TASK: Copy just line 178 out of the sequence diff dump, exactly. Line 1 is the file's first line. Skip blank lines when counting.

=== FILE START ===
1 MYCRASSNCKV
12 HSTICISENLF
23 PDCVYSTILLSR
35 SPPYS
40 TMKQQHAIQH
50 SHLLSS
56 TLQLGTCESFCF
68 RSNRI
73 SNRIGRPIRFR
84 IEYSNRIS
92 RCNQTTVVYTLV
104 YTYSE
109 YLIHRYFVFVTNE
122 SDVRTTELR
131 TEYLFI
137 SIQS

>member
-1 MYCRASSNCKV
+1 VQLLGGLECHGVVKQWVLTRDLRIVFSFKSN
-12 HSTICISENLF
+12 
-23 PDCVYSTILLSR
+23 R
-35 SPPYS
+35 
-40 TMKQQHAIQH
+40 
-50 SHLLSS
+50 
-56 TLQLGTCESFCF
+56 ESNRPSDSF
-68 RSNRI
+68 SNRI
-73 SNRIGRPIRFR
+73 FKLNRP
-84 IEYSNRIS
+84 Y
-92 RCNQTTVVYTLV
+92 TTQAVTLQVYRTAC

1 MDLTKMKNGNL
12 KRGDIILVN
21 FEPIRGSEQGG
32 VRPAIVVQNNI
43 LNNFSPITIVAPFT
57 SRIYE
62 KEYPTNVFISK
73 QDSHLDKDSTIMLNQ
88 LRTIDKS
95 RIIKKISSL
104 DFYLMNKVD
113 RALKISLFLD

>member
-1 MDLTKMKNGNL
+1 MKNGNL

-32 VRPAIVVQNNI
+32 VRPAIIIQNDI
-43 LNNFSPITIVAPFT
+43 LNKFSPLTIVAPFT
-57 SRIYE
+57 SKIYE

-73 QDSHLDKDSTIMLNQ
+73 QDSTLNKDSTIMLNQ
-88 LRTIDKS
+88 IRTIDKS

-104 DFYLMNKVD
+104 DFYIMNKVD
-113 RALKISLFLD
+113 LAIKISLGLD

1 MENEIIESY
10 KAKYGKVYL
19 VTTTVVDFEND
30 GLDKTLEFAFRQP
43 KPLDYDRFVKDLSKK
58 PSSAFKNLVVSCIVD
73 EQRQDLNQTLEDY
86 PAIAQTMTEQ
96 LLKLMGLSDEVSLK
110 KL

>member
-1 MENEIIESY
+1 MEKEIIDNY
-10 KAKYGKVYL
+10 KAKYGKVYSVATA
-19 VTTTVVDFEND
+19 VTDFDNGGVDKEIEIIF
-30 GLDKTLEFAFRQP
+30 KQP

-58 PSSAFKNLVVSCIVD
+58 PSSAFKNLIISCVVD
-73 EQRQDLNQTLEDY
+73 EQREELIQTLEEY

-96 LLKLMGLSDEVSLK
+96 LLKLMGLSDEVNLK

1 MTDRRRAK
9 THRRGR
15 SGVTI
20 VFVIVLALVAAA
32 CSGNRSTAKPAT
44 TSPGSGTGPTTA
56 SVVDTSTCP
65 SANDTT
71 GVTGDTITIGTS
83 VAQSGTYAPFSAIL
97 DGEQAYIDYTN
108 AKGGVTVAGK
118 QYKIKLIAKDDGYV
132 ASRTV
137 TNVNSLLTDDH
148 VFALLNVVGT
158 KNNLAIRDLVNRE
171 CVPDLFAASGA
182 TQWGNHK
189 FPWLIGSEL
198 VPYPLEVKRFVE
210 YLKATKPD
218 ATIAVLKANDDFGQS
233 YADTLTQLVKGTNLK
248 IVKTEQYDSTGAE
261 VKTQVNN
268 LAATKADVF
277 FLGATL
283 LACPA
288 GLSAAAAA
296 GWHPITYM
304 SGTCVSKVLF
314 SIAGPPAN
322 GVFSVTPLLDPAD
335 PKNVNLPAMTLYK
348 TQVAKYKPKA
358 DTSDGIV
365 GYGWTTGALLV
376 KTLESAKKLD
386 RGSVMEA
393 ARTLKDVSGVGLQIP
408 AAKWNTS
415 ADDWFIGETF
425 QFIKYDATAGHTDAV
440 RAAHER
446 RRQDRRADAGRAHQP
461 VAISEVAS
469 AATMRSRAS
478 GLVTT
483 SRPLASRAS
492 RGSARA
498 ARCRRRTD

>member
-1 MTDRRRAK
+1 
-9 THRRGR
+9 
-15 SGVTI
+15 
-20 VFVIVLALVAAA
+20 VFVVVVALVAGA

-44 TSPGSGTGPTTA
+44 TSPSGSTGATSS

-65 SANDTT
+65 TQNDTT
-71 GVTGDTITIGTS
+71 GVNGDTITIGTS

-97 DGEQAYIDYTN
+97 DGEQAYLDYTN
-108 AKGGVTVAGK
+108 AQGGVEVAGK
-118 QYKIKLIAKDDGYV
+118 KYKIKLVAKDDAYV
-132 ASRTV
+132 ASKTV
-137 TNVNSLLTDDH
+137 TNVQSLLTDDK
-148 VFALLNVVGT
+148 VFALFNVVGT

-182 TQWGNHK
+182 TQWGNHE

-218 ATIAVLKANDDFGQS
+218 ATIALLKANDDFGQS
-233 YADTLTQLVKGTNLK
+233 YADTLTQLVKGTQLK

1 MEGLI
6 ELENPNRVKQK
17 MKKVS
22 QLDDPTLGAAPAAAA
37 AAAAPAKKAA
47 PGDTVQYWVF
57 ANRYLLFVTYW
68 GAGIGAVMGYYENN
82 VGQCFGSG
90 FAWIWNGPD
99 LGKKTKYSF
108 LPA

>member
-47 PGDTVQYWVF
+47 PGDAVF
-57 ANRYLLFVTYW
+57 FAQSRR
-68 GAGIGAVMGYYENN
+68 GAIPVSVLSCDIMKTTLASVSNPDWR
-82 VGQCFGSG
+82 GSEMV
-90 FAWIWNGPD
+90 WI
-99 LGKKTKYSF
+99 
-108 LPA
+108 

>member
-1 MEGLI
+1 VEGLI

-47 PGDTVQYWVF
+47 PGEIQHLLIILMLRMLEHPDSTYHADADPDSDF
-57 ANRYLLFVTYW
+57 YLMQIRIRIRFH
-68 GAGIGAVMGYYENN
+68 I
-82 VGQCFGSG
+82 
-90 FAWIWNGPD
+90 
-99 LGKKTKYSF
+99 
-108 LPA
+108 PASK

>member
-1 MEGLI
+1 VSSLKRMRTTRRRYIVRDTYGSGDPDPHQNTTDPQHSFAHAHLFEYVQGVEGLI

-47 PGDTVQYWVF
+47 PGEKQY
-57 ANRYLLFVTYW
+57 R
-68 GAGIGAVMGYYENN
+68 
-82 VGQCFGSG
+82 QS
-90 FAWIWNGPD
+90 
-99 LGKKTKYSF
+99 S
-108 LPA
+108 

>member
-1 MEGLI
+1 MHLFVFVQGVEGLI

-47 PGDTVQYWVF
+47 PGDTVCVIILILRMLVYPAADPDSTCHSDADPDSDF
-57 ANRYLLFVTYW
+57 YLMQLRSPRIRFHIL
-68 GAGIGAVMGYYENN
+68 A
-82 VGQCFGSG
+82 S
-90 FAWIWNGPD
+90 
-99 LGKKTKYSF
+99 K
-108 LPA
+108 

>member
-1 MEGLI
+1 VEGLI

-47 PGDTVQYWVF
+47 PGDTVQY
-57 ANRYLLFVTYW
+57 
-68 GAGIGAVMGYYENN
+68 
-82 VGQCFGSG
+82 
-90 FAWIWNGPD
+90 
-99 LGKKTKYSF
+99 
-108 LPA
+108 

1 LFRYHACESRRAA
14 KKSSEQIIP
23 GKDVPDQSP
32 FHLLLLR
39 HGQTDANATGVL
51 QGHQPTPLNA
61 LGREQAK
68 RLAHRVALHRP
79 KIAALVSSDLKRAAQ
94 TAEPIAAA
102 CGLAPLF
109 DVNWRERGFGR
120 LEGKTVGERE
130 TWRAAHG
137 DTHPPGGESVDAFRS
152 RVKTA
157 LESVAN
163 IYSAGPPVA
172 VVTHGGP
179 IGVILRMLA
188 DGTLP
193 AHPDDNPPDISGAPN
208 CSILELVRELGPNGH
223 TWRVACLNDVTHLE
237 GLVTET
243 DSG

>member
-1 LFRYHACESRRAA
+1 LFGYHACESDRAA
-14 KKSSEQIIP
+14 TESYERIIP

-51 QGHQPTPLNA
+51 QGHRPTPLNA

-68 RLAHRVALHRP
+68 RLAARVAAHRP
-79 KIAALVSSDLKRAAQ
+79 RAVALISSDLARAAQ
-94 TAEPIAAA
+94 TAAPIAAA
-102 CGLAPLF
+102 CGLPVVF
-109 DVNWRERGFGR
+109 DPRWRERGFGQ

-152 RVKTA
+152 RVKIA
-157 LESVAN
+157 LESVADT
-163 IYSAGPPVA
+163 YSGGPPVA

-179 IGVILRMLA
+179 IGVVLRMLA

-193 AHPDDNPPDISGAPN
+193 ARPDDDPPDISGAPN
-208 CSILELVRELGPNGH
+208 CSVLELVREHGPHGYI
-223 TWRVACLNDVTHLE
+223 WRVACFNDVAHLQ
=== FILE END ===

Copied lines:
+233 YADTLTQLVKGTQLK